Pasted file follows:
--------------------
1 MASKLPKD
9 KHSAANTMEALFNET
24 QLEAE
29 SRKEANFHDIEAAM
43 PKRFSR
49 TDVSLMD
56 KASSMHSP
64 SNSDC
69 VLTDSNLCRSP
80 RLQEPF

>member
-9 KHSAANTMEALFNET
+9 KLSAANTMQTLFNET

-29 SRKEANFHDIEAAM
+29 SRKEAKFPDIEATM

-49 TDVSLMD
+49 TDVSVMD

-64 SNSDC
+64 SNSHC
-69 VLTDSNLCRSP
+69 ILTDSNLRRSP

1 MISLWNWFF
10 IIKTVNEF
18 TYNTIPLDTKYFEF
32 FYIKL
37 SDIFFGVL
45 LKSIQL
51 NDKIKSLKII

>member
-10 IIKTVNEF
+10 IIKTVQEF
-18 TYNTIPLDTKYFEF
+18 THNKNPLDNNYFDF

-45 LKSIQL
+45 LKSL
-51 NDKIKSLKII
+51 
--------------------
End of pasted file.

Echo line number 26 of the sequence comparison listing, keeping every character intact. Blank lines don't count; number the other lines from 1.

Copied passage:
37 SDIFFGVL